More and more data have been accumulated and stored in digital format in various applications. These data provide rich sources for making new discoveries. Data mining has become an important tool to transform data into knowledge. Finding useful and actionable knowledge is the main objective of diagnostic data mining. Most existing works tackle the problem by discovering patterns and rules and then studying their interestingness. In this work, we use a different paradigm which represents the discovered knowledge in the form of hypotheses. A hypothesis involves a comparison of two or more samples, which is more or less similar to how human obtain knowledge. Compared with patterns and rules, hypotheses provide the context in which a piece of information is interesting, thus hypotheses are more intuitive and informative than patterns and rules. More importantly, users can take actions more easily based on what a hypothesis indicates. We further analyse the discovered significant hypotheses and identify the reasons behind them so that users not only get to know what is happening but also have some rough ideas on when or why it is happening. This new data mining paradigm has the potential to make diagnostic data mining as successful as predictive data mining in real-life applications. In the proposed research, we will (1) formulate the problem and identify the issues that need to be addressed; (2) develop algorithms to solve the problem; (3) visualize the discovered knowledge to make the system easy to use; (4) interact and cooperate with domain experts in the biomedical area or other areas, and use the developed techniques to solve real-life problems.
There is a critical need to address the emergence of drug resistant varieties of pathogens for several infectious diseases. For example, drug-resistant tuberculosis has continued to spread internationally and is now approaching critical proportions. Approaches to counter drug resistance have so far achieved limited success. It has been proposed that this lack of success is due to a lack of understanding of how resistance emerges in bacterial upon drug treatment and that a systems-level analysis of the proteins and interactions involved is essential to gaining insights into routes required for drug resistance. In this project, we propose to deal with the challenges in the systems-level analysis of proteins and interactions in pathogens of infectious diseases for identifying drug resistance pathways. Furthermore, we plan to use M. tuberculosis as a test case.
We find existing works on gene expression analysis fall short on several issues: these works provide little information on the interplay between selected genes; the collection of pathways that can be used, evaluated, and ranked against the observed expression data is limited; and a comprehensive set of rules for reasoning about relevant molecular events has not been compiled and formalized. We thus envision, in this project, a more advanced integrated framework to provide biologically inspired solutions for these challenges.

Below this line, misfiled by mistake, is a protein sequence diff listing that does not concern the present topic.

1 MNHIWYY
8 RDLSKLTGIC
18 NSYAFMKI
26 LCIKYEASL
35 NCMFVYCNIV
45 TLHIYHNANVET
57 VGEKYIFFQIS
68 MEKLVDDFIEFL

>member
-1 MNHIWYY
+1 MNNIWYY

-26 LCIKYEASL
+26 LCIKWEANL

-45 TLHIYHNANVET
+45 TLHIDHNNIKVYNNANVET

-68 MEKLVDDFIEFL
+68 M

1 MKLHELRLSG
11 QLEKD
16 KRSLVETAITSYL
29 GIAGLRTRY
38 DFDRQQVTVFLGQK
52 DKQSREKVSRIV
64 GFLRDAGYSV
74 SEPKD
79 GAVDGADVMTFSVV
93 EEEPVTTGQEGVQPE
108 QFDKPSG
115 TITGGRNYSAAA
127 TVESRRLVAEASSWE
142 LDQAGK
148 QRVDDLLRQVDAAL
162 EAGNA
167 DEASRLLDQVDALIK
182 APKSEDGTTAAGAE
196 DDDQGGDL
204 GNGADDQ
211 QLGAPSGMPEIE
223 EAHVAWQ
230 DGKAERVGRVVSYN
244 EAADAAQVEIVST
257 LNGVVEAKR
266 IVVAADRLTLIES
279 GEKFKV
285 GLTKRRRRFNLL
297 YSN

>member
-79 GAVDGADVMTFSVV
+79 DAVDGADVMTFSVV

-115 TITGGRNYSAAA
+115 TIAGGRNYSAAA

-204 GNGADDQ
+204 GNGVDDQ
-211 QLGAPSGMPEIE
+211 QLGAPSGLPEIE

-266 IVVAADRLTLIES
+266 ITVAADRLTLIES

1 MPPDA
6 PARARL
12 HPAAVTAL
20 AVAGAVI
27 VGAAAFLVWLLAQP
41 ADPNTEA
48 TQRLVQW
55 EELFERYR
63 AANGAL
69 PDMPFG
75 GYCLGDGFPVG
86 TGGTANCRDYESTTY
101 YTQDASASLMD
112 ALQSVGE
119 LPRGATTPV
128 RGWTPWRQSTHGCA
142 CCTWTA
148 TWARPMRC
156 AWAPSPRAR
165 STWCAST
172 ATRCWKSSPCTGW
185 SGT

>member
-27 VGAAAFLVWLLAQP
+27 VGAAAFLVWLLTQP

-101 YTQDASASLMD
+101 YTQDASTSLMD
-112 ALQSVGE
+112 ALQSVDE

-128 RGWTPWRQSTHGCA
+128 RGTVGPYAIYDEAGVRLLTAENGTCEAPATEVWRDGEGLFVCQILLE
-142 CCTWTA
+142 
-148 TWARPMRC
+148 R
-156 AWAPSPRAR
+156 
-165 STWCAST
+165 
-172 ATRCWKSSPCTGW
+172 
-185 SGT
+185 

Protein interaction networks resulting from high-throughput assays are still essentially an in vitro scaffold. Further progress in computational analyses techniques and experimental methods is needed to reliably deduce in vivo protein interactions, to distinguish between permanent and transient interactions, to distinguish between direct protein binding from membership in the same protein complex and to distinguish protein complexes from functional modules. We hope to develop in this project a robust and powerful system to postprocess results of high-throughput PPI assays, as well as integrating extensive annotation information, to yield a more informative protein interactome beyond a mere in vitro scaffold.
Human genome harbors millions of common single nucleotide polymorphisms (SNPs) and other types of genetic variations. These genetic variations play an important role in understanding the correlation between genetic variations and human diseases and the body's responses to prescribed drugs. The discovery of such genetic factors contributing to variations in drug response, efficiency, and toxicity has come to be known as pharmacogenomics. In this project, we explore several pharmacogenomic-related applications of database and datamining technologies.